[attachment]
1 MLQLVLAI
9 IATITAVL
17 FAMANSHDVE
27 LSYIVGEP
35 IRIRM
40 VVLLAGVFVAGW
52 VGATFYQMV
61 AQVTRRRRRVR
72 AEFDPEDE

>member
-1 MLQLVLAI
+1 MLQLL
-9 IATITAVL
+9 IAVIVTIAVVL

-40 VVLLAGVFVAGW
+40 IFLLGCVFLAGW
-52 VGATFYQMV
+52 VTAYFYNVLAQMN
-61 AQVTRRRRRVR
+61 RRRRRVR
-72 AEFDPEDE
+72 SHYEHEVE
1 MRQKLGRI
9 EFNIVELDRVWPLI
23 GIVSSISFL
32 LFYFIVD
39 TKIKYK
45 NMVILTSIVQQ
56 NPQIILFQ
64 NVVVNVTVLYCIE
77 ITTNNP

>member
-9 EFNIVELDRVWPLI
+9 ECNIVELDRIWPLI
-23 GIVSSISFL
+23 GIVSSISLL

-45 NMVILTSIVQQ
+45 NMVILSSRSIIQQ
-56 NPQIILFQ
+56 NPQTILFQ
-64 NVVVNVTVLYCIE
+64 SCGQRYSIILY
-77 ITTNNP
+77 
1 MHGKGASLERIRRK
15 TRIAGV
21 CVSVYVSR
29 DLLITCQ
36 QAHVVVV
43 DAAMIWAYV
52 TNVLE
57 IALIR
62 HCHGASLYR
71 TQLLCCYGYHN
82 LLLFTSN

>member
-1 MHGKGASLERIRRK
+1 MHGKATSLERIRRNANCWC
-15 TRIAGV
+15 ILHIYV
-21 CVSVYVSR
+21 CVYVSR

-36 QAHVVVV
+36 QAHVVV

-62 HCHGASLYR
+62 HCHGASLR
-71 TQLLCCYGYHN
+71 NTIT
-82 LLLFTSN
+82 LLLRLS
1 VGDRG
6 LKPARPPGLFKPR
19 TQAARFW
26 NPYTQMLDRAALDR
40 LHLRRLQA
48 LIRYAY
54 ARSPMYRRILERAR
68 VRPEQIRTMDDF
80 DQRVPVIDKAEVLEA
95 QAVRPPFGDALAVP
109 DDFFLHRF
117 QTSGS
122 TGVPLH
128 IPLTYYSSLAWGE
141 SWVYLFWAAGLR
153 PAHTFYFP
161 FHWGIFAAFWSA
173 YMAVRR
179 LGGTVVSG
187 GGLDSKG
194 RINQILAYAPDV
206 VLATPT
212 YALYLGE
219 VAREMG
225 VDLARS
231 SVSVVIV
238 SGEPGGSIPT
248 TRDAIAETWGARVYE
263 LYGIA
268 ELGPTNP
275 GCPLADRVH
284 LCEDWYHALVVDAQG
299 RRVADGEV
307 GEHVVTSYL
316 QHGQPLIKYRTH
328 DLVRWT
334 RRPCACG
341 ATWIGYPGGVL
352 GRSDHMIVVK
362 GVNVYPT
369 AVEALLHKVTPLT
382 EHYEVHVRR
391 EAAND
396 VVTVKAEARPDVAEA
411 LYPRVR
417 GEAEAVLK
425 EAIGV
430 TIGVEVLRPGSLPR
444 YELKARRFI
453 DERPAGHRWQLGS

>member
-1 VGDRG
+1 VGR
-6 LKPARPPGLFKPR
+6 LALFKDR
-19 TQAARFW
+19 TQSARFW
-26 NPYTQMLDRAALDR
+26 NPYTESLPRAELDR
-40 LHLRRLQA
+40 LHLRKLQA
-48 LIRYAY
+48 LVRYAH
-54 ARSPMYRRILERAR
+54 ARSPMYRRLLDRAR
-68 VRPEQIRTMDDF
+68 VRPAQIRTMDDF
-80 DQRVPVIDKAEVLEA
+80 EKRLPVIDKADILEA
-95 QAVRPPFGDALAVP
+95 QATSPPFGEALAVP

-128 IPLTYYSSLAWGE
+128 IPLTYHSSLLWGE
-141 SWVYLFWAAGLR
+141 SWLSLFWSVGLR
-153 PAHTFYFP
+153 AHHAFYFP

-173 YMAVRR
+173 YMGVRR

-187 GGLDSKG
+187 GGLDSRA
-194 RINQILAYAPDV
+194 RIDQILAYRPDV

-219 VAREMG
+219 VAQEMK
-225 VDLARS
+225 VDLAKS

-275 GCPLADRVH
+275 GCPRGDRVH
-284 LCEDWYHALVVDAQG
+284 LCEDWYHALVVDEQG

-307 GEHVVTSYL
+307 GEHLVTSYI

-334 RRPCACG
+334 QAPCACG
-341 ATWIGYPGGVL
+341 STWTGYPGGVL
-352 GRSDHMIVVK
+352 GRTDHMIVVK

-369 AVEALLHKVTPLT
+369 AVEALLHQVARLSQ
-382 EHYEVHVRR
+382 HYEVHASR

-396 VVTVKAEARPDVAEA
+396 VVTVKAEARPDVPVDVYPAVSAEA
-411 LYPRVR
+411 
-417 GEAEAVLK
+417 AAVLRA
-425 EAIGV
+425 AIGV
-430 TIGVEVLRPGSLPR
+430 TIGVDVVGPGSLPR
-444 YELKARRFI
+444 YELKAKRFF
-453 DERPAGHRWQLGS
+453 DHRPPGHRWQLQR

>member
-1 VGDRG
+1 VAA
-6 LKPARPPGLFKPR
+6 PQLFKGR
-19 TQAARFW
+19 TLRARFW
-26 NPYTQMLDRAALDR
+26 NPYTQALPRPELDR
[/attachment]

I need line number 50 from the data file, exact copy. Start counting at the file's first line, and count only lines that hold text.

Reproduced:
43 DAAMIWAYV